The City of St. John's is responsible for ensuring that mitigation measures, response and recovery plans are in place for all hazards including natural, technological and human caused disasters. Our staff regularly train and exercise with our emergency partners to ensure a constant state of readiness.
Being prepared is a shared responsibility and individual residents and businesses can help by making sure that they are ready for 72 hours. By taking the three simple steps below, you and your family will be prepared for the first 72 hours of a disaster.
Know the Risks
Although the consequences of various disasters can be similar, knowing the risks in Eastern Newfoundland can help you better prepare. Across Canada, we face a number of hazards, such as floods in many provinces, earthquakes in British Columbia, blizzards in Nunavut and tornadoes in Ontario. In addition to natural disasters, there are other types of risks, such as power outages and industrial or transportation accidents. A more detailed list of hazards specific to Newfoundland and Labrador, click here.
Make a plan
Every Canadian household needs an emergency plan. It will help you and your family know what to do in case of an emergency. It will take you about 20 minutes to make your plan.
Your family may not be together when an emergency occurs. Plan how to meet or how to contact one another and discuss what you would do in different situations.
A great resource for making a plan can be found here. To see an informative video please click here.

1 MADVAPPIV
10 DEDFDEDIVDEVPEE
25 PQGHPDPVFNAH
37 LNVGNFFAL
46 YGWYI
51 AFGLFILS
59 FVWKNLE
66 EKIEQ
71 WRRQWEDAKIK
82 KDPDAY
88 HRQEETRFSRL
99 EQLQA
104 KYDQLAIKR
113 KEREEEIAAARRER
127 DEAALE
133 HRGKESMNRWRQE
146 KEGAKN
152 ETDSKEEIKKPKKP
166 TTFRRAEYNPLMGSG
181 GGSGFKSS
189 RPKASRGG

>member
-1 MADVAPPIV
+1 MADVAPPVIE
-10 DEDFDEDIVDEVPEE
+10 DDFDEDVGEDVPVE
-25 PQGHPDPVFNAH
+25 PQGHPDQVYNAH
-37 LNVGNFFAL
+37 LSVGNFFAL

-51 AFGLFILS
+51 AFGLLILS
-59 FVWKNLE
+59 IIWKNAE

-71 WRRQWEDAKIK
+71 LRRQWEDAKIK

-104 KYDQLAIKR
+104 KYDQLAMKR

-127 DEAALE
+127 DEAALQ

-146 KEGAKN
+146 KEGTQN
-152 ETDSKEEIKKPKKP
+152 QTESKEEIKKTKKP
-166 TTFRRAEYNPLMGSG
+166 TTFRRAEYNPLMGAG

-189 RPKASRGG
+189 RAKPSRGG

Get a Kit
In an emergency, you will need some basic supplies. You may need to get by without power or tap water. Be prepared to be self-sufficient for at least 72 hours.
You may have some of the items already, such as food, water and a battery-operated or crank flashlight. The key is to make sure they are organized and easy to find. Would you be able to find your flashlight in the dark?
Make sure your kit is easy to carry and everyone in the household knows where it is. Keep it in a backpack, duffle bag or suitcase with wheels, in an easy-to-reach, accessible place, such as your front-hall closet. If you have many people in your household, your emergency kit could get heavy. It’s a good idea to separate some of these supplies in backpacks. That way, your kit will be more portable and each person can personalize his or her own grab-and-go emergency kit.